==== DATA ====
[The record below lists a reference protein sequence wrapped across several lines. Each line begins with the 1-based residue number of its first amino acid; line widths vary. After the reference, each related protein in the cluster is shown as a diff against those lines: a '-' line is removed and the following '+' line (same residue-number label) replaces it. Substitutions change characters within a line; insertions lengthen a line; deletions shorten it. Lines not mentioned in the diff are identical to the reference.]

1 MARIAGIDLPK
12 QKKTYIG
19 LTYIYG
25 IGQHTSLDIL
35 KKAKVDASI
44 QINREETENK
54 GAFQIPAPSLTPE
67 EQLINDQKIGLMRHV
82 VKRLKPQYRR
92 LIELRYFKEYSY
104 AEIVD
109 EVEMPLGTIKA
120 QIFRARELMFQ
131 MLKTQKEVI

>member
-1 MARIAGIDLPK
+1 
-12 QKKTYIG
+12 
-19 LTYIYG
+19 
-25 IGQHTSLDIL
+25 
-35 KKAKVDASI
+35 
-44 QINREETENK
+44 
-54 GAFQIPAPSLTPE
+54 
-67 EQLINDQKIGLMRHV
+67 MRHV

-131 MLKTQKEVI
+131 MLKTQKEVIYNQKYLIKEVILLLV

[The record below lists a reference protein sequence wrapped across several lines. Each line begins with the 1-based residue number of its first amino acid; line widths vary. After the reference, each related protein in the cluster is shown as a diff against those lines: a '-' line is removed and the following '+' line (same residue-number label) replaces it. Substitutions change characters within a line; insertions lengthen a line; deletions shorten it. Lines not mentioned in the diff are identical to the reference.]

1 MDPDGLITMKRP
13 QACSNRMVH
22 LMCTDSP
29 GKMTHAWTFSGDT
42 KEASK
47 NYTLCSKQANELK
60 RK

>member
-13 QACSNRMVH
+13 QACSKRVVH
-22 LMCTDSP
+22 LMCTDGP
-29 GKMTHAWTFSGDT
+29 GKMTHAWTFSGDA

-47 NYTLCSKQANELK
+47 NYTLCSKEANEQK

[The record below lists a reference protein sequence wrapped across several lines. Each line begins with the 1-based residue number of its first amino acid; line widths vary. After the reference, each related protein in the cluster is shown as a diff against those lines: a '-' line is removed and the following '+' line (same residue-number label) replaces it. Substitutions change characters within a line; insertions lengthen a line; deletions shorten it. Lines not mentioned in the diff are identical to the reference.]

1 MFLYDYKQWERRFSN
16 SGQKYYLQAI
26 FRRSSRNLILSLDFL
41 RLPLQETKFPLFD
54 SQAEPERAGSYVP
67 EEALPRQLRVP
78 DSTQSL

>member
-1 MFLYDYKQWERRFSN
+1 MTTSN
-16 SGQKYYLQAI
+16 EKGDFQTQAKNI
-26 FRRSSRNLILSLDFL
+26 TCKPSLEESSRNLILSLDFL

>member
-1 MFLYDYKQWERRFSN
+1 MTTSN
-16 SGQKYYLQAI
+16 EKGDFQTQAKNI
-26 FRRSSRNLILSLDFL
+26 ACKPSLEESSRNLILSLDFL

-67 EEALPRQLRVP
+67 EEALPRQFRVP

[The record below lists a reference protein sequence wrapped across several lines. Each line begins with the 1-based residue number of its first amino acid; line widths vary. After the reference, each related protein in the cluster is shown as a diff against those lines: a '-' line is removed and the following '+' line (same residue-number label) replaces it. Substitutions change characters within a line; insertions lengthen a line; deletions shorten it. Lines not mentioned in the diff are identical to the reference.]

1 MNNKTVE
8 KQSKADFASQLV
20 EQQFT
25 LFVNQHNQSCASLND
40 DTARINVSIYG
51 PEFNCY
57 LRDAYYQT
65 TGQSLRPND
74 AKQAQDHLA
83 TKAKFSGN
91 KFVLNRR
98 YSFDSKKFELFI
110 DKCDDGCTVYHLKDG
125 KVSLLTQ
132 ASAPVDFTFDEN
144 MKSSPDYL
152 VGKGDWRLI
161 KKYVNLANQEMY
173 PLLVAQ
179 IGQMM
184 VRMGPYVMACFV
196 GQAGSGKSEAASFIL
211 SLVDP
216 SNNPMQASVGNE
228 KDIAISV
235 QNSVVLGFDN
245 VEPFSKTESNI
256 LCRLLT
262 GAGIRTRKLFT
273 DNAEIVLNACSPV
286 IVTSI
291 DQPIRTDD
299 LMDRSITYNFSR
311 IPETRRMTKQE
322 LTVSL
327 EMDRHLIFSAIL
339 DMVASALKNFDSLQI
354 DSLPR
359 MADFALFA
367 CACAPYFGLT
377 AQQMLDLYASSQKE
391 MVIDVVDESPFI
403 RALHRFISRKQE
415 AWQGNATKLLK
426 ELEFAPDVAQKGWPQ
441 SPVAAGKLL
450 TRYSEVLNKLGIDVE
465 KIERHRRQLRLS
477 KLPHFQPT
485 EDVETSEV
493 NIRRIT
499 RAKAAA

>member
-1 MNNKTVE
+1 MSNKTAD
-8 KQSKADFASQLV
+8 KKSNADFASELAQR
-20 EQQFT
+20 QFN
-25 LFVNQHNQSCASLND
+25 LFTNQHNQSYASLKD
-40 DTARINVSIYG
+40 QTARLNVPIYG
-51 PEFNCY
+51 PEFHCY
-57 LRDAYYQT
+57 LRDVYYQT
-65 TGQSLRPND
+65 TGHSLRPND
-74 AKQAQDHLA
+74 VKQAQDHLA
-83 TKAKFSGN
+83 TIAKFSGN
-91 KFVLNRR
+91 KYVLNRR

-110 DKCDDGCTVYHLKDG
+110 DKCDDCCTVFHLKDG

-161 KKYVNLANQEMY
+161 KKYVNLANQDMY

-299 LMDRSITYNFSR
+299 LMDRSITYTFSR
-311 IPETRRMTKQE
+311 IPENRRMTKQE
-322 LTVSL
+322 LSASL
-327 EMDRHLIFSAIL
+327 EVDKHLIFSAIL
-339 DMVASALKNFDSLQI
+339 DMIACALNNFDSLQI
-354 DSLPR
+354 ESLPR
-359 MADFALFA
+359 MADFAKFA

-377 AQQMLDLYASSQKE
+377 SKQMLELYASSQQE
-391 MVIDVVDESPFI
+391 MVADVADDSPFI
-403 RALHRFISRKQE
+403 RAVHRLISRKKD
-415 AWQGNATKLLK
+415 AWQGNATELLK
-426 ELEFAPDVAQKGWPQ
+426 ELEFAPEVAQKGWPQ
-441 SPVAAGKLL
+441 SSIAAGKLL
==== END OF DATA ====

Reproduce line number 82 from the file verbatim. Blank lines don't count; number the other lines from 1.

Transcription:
51 PEFNCY